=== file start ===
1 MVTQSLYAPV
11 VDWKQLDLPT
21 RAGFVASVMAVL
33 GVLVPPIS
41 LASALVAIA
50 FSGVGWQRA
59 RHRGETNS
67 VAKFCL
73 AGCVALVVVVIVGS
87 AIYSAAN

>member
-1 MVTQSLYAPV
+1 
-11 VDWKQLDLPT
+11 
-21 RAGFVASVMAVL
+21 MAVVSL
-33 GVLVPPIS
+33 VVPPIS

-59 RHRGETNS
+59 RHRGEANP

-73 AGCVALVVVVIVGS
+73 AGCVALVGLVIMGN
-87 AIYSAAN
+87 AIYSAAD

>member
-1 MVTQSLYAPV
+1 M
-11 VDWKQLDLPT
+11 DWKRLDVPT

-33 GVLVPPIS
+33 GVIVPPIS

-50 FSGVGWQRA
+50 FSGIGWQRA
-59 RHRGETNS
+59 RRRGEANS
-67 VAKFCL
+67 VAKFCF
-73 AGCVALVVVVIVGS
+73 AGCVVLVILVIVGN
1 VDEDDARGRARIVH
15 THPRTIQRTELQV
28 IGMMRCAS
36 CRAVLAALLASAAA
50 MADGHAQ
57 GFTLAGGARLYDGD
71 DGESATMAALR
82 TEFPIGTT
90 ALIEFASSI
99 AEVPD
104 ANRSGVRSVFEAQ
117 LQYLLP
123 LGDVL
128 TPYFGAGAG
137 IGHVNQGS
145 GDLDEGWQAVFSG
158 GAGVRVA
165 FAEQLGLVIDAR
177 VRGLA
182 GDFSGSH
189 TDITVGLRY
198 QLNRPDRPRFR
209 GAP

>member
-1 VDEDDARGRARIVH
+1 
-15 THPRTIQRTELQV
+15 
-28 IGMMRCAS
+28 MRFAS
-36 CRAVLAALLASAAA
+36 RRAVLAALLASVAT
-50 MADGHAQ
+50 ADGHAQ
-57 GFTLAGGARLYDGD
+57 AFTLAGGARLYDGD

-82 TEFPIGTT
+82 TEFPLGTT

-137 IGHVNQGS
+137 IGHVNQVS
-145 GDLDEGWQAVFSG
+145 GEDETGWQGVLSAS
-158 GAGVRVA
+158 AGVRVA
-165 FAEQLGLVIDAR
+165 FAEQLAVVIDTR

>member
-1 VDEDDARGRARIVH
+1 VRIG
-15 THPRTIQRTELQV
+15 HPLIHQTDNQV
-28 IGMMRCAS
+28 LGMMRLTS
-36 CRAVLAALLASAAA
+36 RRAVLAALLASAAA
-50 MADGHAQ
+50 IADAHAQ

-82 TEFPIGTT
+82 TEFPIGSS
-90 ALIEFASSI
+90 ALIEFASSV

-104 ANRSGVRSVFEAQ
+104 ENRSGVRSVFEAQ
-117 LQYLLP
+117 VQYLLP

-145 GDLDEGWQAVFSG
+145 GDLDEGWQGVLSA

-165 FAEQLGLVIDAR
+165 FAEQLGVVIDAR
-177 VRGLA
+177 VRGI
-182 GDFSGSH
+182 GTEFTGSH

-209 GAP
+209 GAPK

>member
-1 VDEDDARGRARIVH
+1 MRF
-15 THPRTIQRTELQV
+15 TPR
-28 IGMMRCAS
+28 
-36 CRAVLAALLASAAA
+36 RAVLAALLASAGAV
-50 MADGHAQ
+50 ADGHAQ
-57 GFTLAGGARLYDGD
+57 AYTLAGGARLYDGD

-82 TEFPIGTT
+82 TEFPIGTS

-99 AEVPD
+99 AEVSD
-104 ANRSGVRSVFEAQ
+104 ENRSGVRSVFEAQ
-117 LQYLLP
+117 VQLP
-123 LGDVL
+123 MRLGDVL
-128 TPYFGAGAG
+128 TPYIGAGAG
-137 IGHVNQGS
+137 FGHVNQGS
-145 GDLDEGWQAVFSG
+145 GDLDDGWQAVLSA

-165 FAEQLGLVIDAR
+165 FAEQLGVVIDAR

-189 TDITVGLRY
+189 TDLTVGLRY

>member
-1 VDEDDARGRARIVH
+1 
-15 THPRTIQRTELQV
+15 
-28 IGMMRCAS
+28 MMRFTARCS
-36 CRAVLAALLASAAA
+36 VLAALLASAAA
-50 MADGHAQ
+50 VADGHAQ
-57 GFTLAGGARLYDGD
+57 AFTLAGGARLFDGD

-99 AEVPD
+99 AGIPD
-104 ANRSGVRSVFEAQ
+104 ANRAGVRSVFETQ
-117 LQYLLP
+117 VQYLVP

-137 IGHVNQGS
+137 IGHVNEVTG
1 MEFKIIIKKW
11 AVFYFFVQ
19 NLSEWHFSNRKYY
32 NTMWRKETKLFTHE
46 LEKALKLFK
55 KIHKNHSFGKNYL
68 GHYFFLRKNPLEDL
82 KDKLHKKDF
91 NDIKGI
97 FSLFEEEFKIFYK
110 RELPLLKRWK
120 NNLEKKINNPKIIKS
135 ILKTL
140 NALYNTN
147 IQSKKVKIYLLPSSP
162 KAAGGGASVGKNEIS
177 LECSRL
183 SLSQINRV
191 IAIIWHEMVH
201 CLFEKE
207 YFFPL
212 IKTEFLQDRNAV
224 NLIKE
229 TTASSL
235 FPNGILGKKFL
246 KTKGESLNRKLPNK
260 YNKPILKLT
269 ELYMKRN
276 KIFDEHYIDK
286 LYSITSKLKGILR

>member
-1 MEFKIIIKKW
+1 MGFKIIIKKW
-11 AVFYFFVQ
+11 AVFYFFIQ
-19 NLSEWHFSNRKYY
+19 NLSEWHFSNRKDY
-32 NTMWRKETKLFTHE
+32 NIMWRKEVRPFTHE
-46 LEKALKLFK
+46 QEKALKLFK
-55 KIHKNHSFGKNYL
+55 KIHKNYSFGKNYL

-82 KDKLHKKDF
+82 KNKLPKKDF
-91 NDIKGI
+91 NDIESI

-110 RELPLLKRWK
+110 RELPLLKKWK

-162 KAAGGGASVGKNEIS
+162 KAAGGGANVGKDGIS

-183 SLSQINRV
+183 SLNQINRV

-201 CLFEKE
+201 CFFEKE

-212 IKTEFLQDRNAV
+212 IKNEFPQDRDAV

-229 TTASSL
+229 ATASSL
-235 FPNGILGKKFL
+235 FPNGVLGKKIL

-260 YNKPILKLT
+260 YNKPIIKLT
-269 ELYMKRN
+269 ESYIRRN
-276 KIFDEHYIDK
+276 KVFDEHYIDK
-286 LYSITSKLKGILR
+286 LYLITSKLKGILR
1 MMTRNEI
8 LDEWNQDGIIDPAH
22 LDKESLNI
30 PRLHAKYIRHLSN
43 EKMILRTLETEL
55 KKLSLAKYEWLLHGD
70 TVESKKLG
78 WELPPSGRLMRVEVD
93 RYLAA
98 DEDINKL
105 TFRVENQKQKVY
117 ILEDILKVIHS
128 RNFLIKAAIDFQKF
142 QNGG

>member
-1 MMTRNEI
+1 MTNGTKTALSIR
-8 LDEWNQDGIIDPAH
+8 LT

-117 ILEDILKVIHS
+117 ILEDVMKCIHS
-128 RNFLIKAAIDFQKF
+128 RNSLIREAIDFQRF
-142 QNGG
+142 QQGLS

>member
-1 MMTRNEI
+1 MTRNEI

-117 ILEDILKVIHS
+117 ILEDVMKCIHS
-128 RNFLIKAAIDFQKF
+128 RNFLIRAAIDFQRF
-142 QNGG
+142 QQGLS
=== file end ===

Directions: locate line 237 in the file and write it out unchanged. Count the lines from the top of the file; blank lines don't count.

-286 LYSITSKLKGILR